VCI molecules are so small that they do not interfere with the performance of electronics. Additionally, the same vapor pressure that allows VCIs to fill an enclosed space and form a protective molecular layer on the surfaces allows the VCI protective layer to naturally leave the metal surfaces after the molecules are no longer trapped in an enclosed space. This makes protection both clean and dry without the need for a special coating.
Another advantage of VCI over traditional electronics protection is its ability to travel through the air by vapor pressure and form a protective layer in the small crevasses and contours of intricate electronics, protecting spaces that might be easily missed when using a traditional coating. VCI can also enhance the performance of electronics and electricals by reducing the buildup of corrosion products and reducing electronic noise.
Adapting VCI to Practical Formats
VCI technology is available in many practical forms to adapt to different OEM situations and budgets. An especially important form is VCI packaging materials for use in temporary storage or shipment.
An example of how VCI packaging can be used during the manufacturing process is the temporary storage of PCBs. Often, freshly etched PCBs must sit overnight or longer before moving to the next stage in the manufacturing process. During this time the PCBs can be layered with VCI coated paper between the boards to protect against copper oxidation. Other partially finished electronic components can also be interleaved with VCI paper as they are stacked in work bins to await additional work and transport from work station to work station. VCI paper can be combined with ESD properties to protect sensitive components from static discharge.
During shipment, fluctuating temperatures and humidity can cause moisture buildup, one of the main causes of concern for corrosion inside packaged electronics. This is commonly addressed by adding desiccant to the package to absorb the moisture. However, depending on the shipping environment, this is not always sufficient. VCI provides an added safeguard against goods being returned with corrosion claims. This extra protection can be easily added by throwing pouches of VCI combined with desiccant into an electronics package, or by wrapping the entire electronic in VCI paper or film with ESD protection.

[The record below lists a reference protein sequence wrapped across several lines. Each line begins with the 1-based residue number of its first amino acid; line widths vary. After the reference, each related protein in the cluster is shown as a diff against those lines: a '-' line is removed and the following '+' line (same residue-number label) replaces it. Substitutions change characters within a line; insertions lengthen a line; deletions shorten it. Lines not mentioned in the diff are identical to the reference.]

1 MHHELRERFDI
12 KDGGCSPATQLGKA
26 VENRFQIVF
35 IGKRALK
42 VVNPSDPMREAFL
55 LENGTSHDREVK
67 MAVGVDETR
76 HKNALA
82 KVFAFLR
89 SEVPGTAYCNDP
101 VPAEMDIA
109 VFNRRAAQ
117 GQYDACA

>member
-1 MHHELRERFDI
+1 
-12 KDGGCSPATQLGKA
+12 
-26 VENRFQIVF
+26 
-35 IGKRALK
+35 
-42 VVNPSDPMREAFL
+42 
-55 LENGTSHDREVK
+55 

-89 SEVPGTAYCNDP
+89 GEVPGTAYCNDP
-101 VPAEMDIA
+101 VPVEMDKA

Cutting Corrosion Maintenance Costs
VCI technology can also be a very useful strategy for electrical boxes and controls anywhere in an OEM plant, but especially for controls located in highly corrosive environments like the wet process room. VCI emitters work in the standard VCI fashion when placed inside a control box: VCI molecules diffuse and form an invisible protective layer on metal components. A very thin coating that contains VCI and also provides protection through direct contact with the coating can also be sprayed on control panels. Protecting electronic and electrical controls in these ways will reduce maintenance costs and downtime by decreasing the frequency of failure and the need to replace electrical contacts, switches, and relays.
Corrosion protection is an important strategy for electronic OEMs in terms of fostering good customer relationships, avoiding raw material waste, and extending equipment service life. VCI technology has a unique compatibility with electronics due to its small particle size and its invisible layer of protection that does not need to be manually cleaned off the surface before component use. It adds an extra measure of safety for electronic goods in temporary in-process storage or shipment. It is also a practical consideration for electrical and electronic controls supporting the electronics manufacturing process, helping to provide smoother services and extend the service life of assets.
*Acknowledgements to Jay Zhang, Cortec Corp., for his insights into the EMS industry.